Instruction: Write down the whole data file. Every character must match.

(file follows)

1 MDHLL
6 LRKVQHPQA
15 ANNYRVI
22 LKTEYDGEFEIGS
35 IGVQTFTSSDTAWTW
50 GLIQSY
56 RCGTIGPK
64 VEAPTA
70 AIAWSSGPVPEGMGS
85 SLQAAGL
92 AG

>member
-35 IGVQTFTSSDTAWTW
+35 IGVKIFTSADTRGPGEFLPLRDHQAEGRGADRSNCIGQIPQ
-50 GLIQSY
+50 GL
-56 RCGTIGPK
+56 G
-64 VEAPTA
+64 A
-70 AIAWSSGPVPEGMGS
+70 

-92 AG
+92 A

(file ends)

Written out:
1 MDHLL
6 LRKVQHPQA
15 ANNYRVI
22 LKTEYDGEFEIGS
35 IGVQTFTSSDTAWTW
50 GLIQSY
56 RCGTIGPK
64 VEAPTA
70 AIAWSSGPVPEGMGS
85 SLQAAGL
92 AG

>member
-35 IGVQTFTSSDTAWTW
+35 IGVKIFTSADTRGPGEFLPLRDHQAEGRGADRSNCIGQIPQ
-50 GLIQSY
+50 GL
-56 RCGTIGPK
+56 G
-64 VEAPTA
+64 A
-70 AIAWSSGPVPEGMGS
+70 

-92 AG
+92 A